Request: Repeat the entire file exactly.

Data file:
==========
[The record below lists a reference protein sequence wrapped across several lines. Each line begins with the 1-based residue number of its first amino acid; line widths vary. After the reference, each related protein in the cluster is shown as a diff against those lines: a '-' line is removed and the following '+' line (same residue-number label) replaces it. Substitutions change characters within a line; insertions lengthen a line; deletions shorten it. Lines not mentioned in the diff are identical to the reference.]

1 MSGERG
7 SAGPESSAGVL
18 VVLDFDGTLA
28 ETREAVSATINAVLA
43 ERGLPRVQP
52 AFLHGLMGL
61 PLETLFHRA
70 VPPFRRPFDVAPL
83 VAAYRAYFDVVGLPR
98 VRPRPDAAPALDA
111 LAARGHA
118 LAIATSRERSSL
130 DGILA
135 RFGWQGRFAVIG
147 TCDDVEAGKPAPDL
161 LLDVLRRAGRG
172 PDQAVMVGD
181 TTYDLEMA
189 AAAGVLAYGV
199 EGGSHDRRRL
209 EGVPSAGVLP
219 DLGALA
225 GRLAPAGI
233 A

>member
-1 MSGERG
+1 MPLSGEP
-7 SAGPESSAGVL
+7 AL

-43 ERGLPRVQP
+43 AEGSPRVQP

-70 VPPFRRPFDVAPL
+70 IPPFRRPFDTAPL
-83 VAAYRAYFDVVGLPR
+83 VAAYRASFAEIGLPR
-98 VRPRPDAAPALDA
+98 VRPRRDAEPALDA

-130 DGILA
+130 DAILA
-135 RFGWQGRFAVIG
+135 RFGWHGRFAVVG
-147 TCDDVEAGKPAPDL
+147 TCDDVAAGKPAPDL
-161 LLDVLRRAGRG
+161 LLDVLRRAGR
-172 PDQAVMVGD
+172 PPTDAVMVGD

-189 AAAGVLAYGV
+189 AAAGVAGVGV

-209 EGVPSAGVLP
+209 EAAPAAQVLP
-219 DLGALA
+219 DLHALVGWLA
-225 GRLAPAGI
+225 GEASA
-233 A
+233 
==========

[The record below lists a reference protein sequence wrapped across several lines. Each line begins with the 1-based residue number of its first amino acid; line widths vary. After the reference, each related protein in the cluster is shown as a diff against those lines: a '-' line is removed and the following '+' line (same residue-number label) replaces it. Substitutions change characters within a line; insertions lengthen a line; deletions shorten it. Lines not mentioned in the diff are identical to the reference.]

1 MSGERG
7 SAGPESSAGVL
18 VVLDFDGTLA
28 ETREAVSATINAVLA
43 ERGLPRVQP
52 AFLHGLMGL
61 PLETLFHRA
70 VPPFRRPFDVAPL
83 VAAYRAYFDVVGLPR
98 VRPRPDAAPALDA
111 LAARGHA
118 LAIATSRERSSL
130 DGILA
135 RFGWQGRFAVIG
147 TCDDVEAGKPAPDL
161 LLDVLRRAGRG
172 PDQAVMVGD
181 TTYDLEMA
189 AAAGVLAYGV
199 EGGSHDRRRL
209 EGVPSAGVLP
219 DLGALA
225 GRLAPAGI
233 A

>member
-1 MSGERG
+1 MPLSGEP
-7 SAGPESSAGVL
+7 AL

-43 ERGLPRVQP
+43 AEGSPRVQP

-70 VPPFRRPFDVAPL
+70 IPPFRRPFDTAPL
-83 VAAYRAYFDVVGLPR
+83 VAAYRASFAEIGLPR
-98 VRPRPDAAPALDA
+98 VRPRRDAEPALDA

-130 DGILA
+130 DAILA
-135 RFGWQGRFAVIG
+135 RFGWHGRFAVVG
-147 TCDDVEAGKPAPDL
+147 TCDDVAAGKPAPDL
-161 LLDVLRRAGRG
+161 LLDVLRRAGR
-172 PDQAVMVGD
+172 PPTDAVMVGD

-189 AAAGVLAYGV
+189 AAAGVAGVGV

-209 EGVPSAGVLP
+209 EAAPAAQVLP
-219 DLGALA
+219 DLHALVGWLA
-225 GRLAPAGI
+225 GEASA
-233 A
+233 